Skip to main content

Reformers have been subjected to a first-class lesson in the politics of old over the past few months, and it has reminded many why the Reform Party was formed in the first place.

Reform was created to give the people a voice, to have elected individuals represent and serve them, and not become the masters of the masses. It was in many ways very socialistic, or at the very least populist, and somewhat idealistic with dreams of referenda and recall and actual representation.

Soon Reformers will be asked to decide on a " virage,"a change in direction that would, it is promised, lead them to the position of political power, from where they may implement their vision for Canada. I don't think think we should choose to change.

In the early days of Reform, I was among those that sat at the feet of our chosen leader, Preston Manning. He told us of how MPs of years and parties gone by would go to Parliament with the best of intentions, only to come back to us, the people who sent them there, totally "Ottawashed." This was a condition brought on by having been to Ottawa, and having bought into the notion that any good and worthwhile idea must emanate from those hallowed halls. Also, having been to the centre of the Canadian universe, these new political elites said they knew what was best for us poor peons in the hinterlands. (Hinterlands being anywhere in Canada further than 50 metres from Parliament Hill.)

Today we have a Reform leader who, in many ways, has himself become "Ottawashed." We are told: Reformers, as good as your ideas are, without power you will never have the opportunity to implement them. True, Reform has positively influenced public policy for seven years. From deficit reduction to criminal-justice reforms and, now, tax reduction, Reformers have set much of the agenda for the Canadian political landscape. Reform has been a positive, active influence and, I believe, was being recognized as such, thereby earning the respect of Canadians. It was only a matter of time before Canadians would grant Reform the right to govern, provided the electors believed that they could trust us to be who we said we were and do what we said we would.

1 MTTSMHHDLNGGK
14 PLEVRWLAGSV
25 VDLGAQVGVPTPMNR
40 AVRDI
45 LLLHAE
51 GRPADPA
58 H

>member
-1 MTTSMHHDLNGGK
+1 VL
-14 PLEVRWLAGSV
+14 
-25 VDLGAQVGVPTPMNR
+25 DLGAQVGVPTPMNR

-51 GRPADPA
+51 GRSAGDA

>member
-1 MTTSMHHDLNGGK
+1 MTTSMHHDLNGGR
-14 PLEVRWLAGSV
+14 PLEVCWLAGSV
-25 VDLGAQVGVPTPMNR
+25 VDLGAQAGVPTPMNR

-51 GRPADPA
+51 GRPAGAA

Then, lightning struck on the road to Ottawa. Power in Y2K+2, the short-cut to governing was envisioned. The United Alternative became the secret elixir of political success; marketed with the wiles of old that even former Trudeau strategist Keith Davey would appreciate.

Politicos at the power apex of Reform decided what was best for the party and they are determined to use every means at their disposal (funded of course by the rank-and-file Reformer) to bedazzle Reformers with the prospect of a short-cut to power. Reformers were introduced to the "Ottawa top-spin," and around and around we were tugged, pulled, pushed and prodded. Saliva was wiped away as they panted for power, their brows dripped sweat from the hard work of spinning the core of political common sense, the bedrock members of Reform.

It went something like this: "Let's repaint and retool and call ourselves something else. Ontarians, Québécois and others who are wavering in their support of Reform will buy into this new entity; somehow not realizing that it has a Reform (-like) constitution, principles and policies. They, those gullible enough -- and surely enough will be gullible -- will, before they realize it, be Reformers by default. Then we, the Reform elites, will be in control. Control, then governing power, wow, the ecstasy of it all. Who needs sex after that?"